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Thremmatology

evolution, selection, animals, functional, variation and nature

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THREMMATOLOGY. A term proposed by Ray Lancaster (from the Greek thremma, a nursling) to cover the principles and practices connected with the improvement of domesti cated animals and plants. It is distinct from evolution in general in that its ultimate purpose is utilitarian. The breeder is interested in definite results, whereas nature is supposed to be indifferent to everything but the usurvival of the fittest.° The purpose then in thremma tology is not to make the creature "fie the con ditions of life, but rather to bring both the creature and conditions to harmonize with the highest needs and purposes of man.

This brings to the surface in thremmatol ogy, as a question of prime importance, one that is curious rather than otherwise in evolu tion, namely: Can the conditions of life be employed directly to influence deviation in the desired direction independently of selection; in other words, can individual modification be come hereditary, or as the expression goes in general evolution. arc acquired characters in herited? All studcnts agree that the development of individuals is strongly modified by the condi tions of life, that is, the environment. Out in nature if these modifications are not inherited it implies only a little more work for selection, and the final result is the same whether they are inherited or not. The answer to the ques tion is interesting, therefore, rather than vital so long as the study is confined to general evolution; but in thremmatology the answer involves a vital principle because the breeder, especially of animals, cannot afford unlimited selection. All the animals represent money. and the owner is interested in getting results with a minimum destruction of values. He is in terested, too, in securing improvements as rapidly as possible, because time is money, and man cannot afford the "countless ages* of nature. If, therefore, individual modifications are inherited, even to the slightest degree, the effect is rapidly cumulative, much time is gained and the necessity for selection is largely re duced,— both important considerations from a business standpoint. Upon the answer to this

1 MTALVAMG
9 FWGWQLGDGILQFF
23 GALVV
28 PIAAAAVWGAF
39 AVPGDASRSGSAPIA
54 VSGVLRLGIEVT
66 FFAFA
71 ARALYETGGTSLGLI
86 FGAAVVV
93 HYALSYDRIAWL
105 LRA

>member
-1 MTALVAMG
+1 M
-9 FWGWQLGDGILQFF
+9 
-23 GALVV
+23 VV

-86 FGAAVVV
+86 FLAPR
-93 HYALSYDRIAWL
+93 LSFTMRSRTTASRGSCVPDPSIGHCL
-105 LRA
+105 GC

question will depend the kind of soil and climate employed in plant breeding, the daily care, the shelter, the amount and character of feed pro vided for breeding animals, as well as the mat ter of exercise and training where speed or in telligence are involved. That these are import ant in the development of the individual all are agreed, but it is also necessary that they be provided for breeding stock for the sake of the offspring? Evolutionists in general are interested prima rily in forin, while the thremmatologist is con cerned very largely, if not mainly, with func tion. The size or shape of the cow is of less importance than her ability to convert large amounts of feed into milk and do it econom ically. This faculty depends directly upon the functional ability of a very limited portion of the body and not so much upon the general form. The ability of the horse to attain high speed depends not only upon his conformation but quite as much upon the aquality') of his motor Darts, whether active or sluggish, and the mental make-up, whether well balanced or erratic. Functional activity is, therefore, of much more interest in thremmatology than in general evolution, and functional variation is recognized as one of the principal opportunities for improvement.

The systematic study of thremmatology in volves the following topics: 1. A worlcing knowledge of the ordinary theories and concepts of general evolution.

2. The kinds of variation; namely, qualita tive, relating merely to size; meristic, relating to pattern; and functional, relating to organic activities.

3. Continuous variation in which all values are presented for selection, and discontinuous variation in which some values seldom or never occur, as in the case of sports, iri polymor phism and as it is involved in the idea of orthogenesis.

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